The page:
New research has revealed that mosquitoes prey on their victims due to a number of factors.
They also say that the species of mosquitoes you are exposed to can determine whether or not you are going to be bitten.
So, why do mosquitoes bite you? These reasons…
• Beer. Some studies reveal that mosquitoes are attracted to beer drinkers, though this is only relevant to one type of mosquito.
• Type O Blood. If you have Type O blood running through your veins, you’re prime candidate for mosquito bites! Research published in the Journal of Medical Entomology found that mosquitoes were 83.3 percent more likely to land on type O carriers than type A carriers. Again, this appears to apply to one particular species of mosquito.
• Pregnancy. In 2003, an experiment was conducted in eastern Sudan to see if mosquitoes were more attracted to pregnant women than non-pregnant women. The results, published on NCBI, found that out of the 18 women, the nine pregnant women attracted significantly more mosquitoes, especially ones that were carrying malaria. This could be because of raised temperature and how women’s body odour changes during pregnancy. Again, only one species of mosquito is attracted to pregnant women.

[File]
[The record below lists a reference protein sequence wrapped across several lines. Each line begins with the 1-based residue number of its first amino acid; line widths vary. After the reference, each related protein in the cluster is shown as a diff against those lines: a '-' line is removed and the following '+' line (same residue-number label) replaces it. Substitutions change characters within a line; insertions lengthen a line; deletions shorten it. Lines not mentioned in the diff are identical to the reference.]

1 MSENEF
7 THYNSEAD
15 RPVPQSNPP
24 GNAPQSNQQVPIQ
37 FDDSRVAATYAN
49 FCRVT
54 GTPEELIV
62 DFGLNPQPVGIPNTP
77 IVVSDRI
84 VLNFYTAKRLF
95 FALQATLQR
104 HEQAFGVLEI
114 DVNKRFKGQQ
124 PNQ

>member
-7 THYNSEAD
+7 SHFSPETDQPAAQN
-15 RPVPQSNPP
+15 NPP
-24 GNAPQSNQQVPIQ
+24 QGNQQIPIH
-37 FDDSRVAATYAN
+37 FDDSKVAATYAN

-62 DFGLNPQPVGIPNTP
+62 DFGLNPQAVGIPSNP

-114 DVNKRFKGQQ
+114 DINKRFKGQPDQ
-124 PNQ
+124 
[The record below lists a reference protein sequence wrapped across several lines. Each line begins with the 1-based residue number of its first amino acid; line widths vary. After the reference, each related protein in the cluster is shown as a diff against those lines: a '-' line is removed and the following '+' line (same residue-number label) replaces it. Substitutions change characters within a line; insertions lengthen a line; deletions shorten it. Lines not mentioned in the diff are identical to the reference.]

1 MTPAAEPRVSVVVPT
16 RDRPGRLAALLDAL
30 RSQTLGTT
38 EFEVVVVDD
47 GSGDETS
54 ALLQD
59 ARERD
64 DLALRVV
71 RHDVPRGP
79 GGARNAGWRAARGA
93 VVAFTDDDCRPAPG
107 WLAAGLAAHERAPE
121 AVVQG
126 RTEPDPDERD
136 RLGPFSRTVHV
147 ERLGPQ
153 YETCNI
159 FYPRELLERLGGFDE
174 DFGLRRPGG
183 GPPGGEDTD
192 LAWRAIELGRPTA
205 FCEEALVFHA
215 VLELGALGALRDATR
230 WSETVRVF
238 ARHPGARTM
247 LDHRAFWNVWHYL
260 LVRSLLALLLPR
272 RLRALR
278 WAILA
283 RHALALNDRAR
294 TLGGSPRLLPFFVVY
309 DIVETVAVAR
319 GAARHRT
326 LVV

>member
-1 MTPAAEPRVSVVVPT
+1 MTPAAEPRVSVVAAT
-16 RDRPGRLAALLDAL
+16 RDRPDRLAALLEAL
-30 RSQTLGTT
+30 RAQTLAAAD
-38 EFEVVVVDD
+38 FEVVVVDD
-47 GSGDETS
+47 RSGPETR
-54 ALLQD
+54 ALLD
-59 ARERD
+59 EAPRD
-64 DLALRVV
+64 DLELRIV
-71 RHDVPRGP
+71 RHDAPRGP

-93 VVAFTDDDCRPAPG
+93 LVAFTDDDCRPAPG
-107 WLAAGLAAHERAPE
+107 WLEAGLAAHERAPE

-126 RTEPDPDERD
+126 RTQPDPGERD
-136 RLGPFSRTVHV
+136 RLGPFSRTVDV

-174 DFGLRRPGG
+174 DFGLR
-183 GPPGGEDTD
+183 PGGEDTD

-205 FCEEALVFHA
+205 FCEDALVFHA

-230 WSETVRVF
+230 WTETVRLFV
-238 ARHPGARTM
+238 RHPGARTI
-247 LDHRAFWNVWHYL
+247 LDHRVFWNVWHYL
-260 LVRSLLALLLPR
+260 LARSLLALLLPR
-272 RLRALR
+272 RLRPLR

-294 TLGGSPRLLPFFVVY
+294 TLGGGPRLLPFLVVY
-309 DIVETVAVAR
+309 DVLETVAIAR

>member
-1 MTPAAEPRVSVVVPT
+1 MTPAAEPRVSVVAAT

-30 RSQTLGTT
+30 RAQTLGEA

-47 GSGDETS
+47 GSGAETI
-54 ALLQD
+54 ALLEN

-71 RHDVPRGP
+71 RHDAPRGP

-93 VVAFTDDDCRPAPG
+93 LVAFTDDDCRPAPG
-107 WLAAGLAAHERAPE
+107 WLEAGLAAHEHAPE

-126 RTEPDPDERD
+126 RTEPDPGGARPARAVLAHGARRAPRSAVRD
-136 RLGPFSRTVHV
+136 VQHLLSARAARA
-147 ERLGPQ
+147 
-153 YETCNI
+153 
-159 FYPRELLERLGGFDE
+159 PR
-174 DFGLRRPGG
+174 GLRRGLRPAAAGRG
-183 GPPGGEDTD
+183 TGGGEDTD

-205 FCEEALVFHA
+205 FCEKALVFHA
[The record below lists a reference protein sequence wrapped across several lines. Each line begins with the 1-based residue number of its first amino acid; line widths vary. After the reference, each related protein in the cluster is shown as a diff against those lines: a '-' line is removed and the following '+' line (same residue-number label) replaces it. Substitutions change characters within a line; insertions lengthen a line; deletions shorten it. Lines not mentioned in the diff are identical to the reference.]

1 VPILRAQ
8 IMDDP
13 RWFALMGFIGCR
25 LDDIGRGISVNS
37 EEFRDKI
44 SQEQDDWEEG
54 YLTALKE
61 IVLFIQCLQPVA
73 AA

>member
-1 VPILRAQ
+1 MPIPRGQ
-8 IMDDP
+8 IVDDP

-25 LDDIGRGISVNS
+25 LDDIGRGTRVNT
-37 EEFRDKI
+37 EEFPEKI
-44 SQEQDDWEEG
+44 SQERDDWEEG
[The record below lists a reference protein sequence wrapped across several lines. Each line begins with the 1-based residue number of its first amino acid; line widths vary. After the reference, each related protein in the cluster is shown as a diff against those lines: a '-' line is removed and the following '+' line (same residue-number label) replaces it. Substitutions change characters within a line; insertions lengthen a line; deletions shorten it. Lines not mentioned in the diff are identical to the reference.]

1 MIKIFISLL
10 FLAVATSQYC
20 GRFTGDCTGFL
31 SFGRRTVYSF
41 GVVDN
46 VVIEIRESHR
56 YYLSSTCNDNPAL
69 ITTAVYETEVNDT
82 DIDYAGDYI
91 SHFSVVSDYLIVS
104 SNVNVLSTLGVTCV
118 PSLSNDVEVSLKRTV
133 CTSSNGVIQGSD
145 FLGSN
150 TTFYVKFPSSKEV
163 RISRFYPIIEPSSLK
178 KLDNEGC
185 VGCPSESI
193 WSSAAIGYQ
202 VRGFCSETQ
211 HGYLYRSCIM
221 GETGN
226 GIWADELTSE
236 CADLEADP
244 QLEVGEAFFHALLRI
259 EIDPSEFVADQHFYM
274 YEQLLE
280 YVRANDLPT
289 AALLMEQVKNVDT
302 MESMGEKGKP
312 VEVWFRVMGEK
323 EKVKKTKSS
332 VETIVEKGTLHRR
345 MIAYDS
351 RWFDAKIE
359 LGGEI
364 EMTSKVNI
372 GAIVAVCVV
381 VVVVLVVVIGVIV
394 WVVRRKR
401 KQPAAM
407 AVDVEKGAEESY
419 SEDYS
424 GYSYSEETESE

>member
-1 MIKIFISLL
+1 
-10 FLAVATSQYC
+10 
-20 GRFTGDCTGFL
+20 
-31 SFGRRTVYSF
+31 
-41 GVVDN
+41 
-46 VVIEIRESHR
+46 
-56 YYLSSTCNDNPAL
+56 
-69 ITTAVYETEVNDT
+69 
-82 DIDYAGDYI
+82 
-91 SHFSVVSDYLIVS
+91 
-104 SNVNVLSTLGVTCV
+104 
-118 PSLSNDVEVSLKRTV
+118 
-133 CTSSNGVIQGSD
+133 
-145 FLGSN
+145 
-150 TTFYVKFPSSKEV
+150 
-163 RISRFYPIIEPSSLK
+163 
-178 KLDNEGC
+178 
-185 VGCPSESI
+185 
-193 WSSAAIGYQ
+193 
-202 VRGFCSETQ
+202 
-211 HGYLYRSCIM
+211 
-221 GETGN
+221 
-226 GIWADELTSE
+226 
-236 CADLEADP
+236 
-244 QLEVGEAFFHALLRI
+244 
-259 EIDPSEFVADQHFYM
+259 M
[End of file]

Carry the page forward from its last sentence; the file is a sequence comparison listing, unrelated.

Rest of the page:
• Gender. Interestingly, only female mosquitoes bite, as the nutritional value of blood helps develop their eggs. They also seem to prefer to bite more men, but women are more badly affected by a bite. Women reportedly get bigger and itchy bites, but men are more likely to be attacked.
• Genes. There is also the belief that mosquitoes could be attracted to you because of your genetic makeup. An indicator of this could be if you have a bad reaction to a bite, such as the size of the bite or the intensity of the itchiness.
• Carbon dioxide. This one is quite hard to avoid, as your body naturally produces around 2.3 pounds of carbon dioxide a day, which is breathed out through your lungs. Well, you have to breathe, so you can’t avoid mosquito bites by withholding your breath. Good news, though: Mosquitoes tend to prefer people who emit more than the standard levels of carbon dioxide—a situation that is common among pregnant women and overweight people.
• Lactic acid. Mosquitoes love the lactic acid that the body produces when you work out. The acid is released as you sweat, making you a prime target, especially if you are hot and tired.
• Bacteria. If you have lots of different bacteria on your skin, mosquitoes will be less attracted to you. The chemicals that build up your natural smell could repel them. A study published in PLOS showed that a group of people with a more diverse colony of bacteria were less likely to attract mosquitoes than those with less. (Punchng.com)